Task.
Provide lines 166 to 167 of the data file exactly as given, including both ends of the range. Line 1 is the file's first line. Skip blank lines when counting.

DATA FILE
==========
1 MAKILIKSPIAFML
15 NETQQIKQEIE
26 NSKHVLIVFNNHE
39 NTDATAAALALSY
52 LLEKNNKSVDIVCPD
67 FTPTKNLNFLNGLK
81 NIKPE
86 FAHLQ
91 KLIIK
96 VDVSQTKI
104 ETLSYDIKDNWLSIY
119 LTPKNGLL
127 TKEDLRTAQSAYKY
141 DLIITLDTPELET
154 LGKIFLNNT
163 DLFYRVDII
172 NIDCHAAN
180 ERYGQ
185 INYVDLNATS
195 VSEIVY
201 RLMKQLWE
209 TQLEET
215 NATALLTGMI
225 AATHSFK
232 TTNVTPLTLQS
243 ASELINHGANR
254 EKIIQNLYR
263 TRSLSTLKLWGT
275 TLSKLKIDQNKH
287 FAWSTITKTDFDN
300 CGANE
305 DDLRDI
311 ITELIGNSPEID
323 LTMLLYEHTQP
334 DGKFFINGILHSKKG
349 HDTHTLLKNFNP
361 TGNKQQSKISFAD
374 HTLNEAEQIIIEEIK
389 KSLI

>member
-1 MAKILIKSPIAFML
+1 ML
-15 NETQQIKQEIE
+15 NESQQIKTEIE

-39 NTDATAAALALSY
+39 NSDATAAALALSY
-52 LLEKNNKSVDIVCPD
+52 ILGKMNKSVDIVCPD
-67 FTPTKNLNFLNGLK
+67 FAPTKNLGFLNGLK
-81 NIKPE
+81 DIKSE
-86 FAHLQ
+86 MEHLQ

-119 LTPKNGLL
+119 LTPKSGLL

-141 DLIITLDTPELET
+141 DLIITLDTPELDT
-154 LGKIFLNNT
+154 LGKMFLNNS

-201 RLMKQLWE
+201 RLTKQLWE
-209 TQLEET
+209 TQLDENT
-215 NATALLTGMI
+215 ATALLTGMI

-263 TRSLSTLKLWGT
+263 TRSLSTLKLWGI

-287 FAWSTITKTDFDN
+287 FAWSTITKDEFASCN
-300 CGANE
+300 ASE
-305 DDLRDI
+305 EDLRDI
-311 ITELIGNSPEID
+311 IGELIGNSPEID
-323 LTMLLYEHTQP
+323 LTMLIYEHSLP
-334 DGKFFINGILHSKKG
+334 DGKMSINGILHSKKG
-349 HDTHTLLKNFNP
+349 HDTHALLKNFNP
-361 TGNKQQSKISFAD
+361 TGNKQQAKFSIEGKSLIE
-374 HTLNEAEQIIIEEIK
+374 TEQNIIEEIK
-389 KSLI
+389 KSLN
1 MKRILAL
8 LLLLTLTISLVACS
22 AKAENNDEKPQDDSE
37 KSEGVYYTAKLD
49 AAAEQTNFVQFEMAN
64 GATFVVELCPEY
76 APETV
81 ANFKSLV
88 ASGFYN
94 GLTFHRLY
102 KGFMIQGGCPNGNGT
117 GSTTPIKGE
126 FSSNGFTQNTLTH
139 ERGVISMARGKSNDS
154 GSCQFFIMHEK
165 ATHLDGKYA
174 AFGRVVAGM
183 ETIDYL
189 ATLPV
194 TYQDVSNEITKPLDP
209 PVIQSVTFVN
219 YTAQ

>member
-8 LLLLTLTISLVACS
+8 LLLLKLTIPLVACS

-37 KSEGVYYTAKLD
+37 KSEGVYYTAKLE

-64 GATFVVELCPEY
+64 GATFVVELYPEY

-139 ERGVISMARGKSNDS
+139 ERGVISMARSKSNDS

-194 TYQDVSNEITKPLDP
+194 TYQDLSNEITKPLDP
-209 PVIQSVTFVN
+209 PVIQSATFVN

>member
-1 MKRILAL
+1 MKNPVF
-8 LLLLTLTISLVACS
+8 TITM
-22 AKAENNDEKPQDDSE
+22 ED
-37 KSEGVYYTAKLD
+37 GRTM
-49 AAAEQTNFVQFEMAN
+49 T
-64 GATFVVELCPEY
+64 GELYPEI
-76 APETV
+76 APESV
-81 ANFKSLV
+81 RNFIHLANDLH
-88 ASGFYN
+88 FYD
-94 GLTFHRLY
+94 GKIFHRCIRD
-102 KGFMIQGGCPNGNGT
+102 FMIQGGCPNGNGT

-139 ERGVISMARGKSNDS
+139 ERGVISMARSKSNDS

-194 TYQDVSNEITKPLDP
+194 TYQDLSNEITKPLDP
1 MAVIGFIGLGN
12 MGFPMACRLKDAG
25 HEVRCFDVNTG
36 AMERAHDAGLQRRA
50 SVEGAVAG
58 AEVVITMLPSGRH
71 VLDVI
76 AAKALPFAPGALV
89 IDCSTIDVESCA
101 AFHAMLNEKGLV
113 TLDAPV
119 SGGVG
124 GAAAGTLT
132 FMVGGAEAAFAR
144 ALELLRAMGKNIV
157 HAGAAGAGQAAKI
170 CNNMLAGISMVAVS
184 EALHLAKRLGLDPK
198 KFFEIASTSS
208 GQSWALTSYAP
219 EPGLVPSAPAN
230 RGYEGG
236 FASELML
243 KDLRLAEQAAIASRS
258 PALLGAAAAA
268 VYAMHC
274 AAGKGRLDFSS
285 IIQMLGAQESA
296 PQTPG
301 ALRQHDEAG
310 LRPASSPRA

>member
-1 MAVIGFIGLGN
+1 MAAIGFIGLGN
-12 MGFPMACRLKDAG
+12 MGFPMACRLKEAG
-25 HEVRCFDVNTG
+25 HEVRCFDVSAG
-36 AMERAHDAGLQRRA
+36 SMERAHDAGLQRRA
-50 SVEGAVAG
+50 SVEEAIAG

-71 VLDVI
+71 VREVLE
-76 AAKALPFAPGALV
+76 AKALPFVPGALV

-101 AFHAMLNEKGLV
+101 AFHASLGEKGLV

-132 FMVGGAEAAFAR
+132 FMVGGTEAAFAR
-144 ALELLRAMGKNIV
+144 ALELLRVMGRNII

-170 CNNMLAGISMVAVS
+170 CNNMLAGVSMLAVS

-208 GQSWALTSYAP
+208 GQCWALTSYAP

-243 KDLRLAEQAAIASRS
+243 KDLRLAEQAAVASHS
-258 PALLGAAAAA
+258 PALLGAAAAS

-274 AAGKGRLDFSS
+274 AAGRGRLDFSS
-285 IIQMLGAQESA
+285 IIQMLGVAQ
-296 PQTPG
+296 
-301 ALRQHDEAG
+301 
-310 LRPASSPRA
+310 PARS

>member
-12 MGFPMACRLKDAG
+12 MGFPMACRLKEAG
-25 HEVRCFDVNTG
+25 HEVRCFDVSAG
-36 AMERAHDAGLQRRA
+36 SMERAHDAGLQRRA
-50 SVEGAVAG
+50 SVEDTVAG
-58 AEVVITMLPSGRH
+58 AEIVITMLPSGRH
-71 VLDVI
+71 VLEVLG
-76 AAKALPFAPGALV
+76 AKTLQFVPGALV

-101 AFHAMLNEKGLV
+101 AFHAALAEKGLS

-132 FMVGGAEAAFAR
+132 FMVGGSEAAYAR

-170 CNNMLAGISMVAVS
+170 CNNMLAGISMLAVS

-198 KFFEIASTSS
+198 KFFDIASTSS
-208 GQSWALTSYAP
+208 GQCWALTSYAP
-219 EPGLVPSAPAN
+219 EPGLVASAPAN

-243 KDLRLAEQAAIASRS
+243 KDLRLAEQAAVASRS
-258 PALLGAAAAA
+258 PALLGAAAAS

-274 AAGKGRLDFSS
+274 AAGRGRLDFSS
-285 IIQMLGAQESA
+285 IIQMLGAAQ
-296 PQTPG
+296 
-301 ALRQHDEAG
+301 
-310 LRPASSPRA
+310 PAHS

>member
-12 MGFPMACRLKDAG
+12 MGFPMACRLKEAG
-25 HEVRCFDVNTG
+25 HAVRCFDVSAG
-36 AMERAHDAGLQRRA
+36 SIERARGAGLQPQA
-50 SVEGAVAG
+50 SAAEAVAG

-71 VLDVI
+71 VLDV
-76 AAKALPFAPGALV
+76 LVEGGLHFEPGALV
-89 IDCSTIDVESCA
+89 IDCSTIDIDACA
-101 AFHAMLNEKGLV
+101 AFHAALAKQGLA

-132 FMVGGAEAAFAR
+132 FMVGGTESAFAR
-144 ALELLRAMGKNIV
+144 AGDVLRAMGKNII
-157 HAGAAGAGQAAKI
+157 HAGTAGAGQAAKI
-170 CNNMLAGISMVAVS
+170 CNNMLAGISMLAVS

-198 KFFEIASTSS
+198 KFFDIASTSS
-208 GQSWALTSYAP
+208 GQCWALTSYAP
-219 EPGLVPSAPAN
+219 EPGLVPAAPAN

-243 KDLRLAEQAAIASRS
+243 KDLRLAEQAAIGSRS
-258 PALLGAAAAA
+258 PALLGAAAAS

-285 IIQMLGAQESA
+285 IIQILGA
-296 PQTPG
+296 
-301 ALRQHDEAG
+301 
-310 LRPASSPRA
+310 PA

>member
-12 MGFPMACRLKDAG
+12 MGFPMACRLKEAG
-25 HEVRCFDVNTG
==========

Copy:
157 HAGAAGAGQAAKI
170 CNNMLAGISMVAVS